Psychedelic-Rock'n'roll: The Millennium - Begin (SUNSHINE PSYCHEDELIC POP US 1968)

The Millennium - Begin (SUNSHINE PSYCHEDELIC POP US 1968)


Begin is a one-off, a late Psychedelic Sixties collaboration gathering several Pop journeymen led by one of the most obscured masterminds of the era, "Curt Boettcher".
A demanding and visionary Pop MAESTRO in the vein of "Brian Wilson", "Curt Boettcher"'s mark on Pop music is etched in stone.

His staggering work in the Californian Sunshine-Pop scene touched many bands that came from the region and led to his eventual partnership with the aforementioned "Brian Wilson".
However, it is with "The Millennium" that "Curt Boettcher"'s legacy rests.
Begin, part of Rock and Roll's great tapestry of unsung commercial failures, is a prime example of exceptional 60's Pop.

The Millennium: "It's You" / "I Just Want To Be Your Friend", front cover, Columbia Records 44546, 1968

For some reason (this was partially attributable to "Curt Boettcher"'s reluctance to tour. The group staged a one live performance at a college in Southern California, but the difficulty of replicating the album in concert posed a large enough challenge to dissuade "Curt Boettcher" from sustaining the band), a group of superior musicians and songwriters made one FANTASTIC album, Begin, that went absolutely nowhere.
Each song flowed into the next as if they were one.
Both groups were formed by "Curt Boettcher" of "The Association" and "Tommy Roe" fame.
His genius at vocal arrangement was and still is unsurpassed.

With the help of "Keith Olsen" ("The Music Machine") and "Gary Usher" (songwriter, surf music avatar, and "Columbia Records" staff producer), "Curt Boettcher" formed "The Millennium".
The band consisted of seven musicians and songwriters, including "Curt Boettcher".
The other six members are: "Ron Edgar" and "Doug Rhodes" ("The Music Machine"), "Michael Fennelly" (who later formed "Crabby Appleton"), "Lee Mallory", "Sandy Salisbury" ("The Ballroom"), and "Joey Stec".

"Curt Boettcher"' genius at vocal arrangement and love of the new art of studio technology was obvious in the result.
Begin album (Columbia Records CS-9663, 1968) was only the second album recorded with the new 16 tracks technology.
"Curt Boettcher" ran up the most expensive album ever recorded for "Columbia Records" at that point.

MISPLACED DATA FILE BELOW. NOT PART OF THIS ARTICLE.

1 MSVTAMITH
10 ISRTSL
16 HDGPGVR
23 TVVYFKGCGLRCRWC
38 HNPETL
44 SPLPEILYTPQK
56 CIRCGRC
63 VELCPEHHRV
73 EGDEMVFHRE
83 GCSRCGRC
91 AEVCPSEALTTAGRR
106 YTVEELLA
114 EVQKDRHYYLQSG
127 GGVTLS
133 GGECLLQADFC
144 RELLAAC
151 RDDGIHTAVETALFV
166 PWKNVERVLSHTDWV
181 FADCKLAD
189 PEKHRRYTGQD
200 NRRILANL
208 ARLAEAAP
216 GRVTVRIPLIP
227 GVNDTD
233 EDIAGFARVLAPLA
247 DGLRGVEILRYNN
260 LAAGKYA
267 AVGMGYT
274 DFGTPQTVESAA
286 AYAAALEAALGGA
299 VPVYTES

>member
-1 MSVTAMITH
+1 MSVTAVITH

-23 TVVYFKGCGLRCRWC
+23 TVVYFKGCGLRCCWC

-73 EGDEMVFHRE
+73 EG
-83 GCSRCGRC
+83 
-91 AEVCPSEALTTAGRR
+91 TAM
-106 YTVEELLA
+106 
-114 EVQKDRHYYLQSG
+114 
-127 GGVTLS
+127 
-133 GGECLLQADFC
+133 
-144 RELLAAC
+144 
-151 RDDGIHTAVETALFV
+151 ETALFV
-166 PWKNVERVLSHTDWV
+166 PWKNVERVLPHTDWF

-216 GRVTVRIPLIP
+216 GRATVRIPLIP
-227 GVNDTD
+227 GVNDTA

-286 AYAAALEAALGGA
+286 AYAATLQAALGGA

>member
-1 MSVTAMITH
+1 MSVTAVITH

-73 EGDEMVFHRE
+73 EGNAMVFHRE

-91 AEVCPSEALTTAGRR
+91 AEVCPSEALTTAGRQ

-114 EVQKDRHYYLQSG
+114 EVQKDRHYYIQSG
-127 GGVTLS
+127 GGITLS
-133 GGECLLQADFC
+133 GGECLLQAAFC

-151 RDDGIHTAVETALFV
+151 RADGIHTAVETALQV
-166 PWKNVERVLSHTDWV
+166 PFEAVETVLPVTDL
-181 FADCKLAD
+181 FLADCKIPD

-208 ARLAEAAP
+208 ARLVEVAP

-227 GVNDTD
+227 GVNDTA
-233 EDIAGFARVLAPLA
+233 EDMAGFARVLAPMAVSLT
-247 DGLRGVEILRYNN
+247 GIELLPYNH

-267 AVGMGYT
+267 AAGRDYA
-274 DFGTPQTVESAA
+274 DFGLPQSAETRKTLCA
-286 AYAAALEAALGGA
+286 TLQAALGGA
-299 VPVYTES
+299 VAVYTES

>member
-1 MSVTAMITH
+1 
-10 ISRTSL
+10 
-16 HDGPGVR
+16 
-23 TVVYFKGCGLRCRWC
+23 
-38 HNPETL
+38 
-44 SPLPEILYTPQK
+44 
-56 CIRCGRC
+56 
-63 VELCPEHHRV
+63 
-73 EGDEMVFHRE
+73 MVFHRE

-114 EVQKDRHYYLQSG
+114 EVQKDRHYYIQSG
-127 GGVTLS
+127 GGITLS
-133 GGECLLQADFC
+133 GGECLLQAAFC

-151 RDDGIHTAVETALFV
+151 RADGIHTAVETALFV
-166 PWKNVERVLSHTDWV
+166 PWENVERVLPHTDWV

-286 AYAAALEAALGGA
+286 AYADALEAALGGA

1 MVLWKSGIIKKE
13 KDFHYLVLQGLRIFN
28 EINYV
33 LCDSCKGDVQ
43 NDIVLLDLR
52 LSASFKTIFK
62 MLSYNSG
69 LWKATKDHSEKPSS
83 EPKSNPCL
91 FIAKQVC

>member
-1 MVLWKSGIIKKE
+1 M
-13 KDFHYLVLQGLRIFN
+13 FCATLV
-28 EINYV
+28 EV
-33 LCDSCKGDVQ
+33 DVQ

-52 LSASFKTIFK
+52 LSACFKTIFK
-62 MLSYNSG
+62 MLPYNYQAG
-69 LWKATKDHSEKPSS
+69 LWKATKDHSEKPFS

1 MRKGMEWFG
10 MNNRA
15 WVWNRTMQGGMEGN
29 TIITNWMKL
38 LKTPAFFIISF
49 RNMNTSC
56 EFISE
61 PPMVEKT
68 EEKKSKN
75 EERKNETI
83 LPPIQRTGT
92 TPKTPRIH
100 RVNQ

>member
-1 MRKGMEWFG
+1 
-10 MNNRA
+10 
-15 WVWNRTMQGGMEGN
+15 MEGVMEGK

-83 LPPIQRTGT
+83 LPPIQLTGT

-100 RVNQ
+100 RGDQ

The reasons for its commercial failure might be due to the fact it was too light for FM and too complex and hard for AM.

The Millennium: "It's You" / "I Just Want To Be Your Friend", back cover, Columbia Records 44546, 1968

More than anything, Begin is an incredibly tight and immaculate presentation.
This is where "Curt Boettcher" deserves most praise along with assisting producer, "Keith Olsen".
"Prelude", the instrumental opener hammers off an awesome beat, each sound, crystal clear as it flows into "To Claudia On Thursday".
Each track, and as a result, the entire album, sounds like a cohesive team effort.
This is a remarkable feat considering the band as a whole existed for a little around a year.

As a complete album statement, Begin competes with any Sixties classics.
Track by track, it's a bit tougher for the work to hold up.
"The Millennium"'s roots are firmly grounded in Californian Soft Pop and many tracks are incapable of delivering the same punch many other artists were capable of.

It should be assumed that none of "The Millennium"'s song writers can really compare to "John Lennon", "Paul McCartney", "Ray Davies" or "Brian Wilson".
But with those hindrances in mind, "The Millennium"'s Begin remains a significant collection of Pop songs and is required listening for fans of the period.


Anonymous said...

that this LP was not a monster hit just goes to show how wrong the record buying public can be sometimes.
I vote "masterpiece" on this one, yet where is it on the Rolling Stone best LPs in the history of the Earth list?